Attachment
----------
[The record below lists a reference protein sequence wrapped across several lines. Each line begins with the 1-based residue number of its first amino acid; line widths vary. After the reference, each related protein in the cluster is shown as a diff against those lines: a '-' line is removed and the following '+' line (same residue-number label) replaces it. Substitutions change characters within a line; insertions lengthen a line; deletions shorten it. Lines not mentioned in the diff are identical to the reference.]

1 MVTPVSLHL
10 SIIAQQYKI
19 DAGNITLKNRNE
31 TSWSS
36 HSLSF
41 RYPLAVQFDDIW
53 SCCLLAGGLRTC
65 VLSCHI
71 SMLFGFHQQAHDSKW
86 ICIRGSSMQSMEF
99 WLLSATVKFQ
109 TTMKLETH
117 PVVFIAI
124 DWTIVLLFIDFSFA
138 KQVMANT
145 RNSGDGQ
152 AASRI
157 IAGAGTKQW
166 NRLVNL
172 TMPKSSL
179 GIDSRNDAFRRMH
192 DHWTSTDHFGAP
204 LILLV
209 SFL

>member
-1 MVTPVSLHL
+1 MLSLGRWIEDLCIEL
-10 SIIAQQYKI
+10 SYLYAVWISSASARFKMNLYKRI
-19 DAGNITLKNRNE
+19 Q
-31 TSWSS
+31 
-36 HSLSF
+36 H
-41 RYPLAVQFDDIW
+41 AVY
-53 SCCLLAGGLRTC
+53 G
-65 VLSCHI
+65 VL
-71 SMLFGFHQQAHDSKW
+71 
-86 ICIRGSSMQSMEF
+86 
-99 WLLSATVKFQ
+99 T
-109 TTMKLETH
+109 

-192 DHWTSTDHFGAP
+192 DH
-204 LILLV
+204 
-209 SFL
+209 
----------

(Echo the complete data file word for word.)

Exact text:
[The record below lists a reference protein sequence wrapped across several lines. Each line begins with the 1-based residue number of its first amino acid; line widths vary. After the reference, each related protein in the cluster is shown as a diff against those lines: a '-' line is removed and the following '+' line (same residue-number label) replaces it. Substitutions change characters within a line; insertions lengthen a line; deletions shorten it. Lines not mentioned in the diff are identical to the reference.]

1 MVTPVSLHL
10 SIIAQQYKI
19 DAGNITLKNRNE
31 TSWSS
36 HSLSF
41 RYPLAVQFDDIW
53 SCCLLAGGLRTC
65 VLSCHI
71 SMLFGFHQQAHDSKW
86 ICIRGSSMQSMEF
99 WLLSATVKFQ
109 TTMKLETH
117 PVVFIAI
124 DWTIVLLFIDFSFA
138 KQVMANT
145 RNSGDGQ
152 AASRI
157 IAGAGTKQW
166 NRLVNL
172 TMPKSSL
179 GIDSRNDAFRRMH
192 DHWTSTDHFGAP
204 LILLV
209 SFL

>member
-1 MVTPVSLHL
+1 MLSLGRWIEDLCIEL
-10 SIIAQQYKI
+10 SYLYAVWISSASARFKMNLYKRI
-19 DAGNITLKNRNE
+19 Q
-31 TSWSS
+31 
-36 HSLSF
+36 H
-41 RYPLAVQFDDIW
+41 AVY
-53 SCCLLAGGLRTC
+53 G
-65 VLSCHI
+65 VL
-71 SMLFGFHQQAHDSKW
+71 
-86 ICIRGSSMQSMEF
+86 
-99 WLLSATVKFQ
+99 T
-109 TTMKLETH
+109 

-192 DHWTSTDHFGAP
+192 DH
-204 LILLV
+204 
-209 SFL
+209 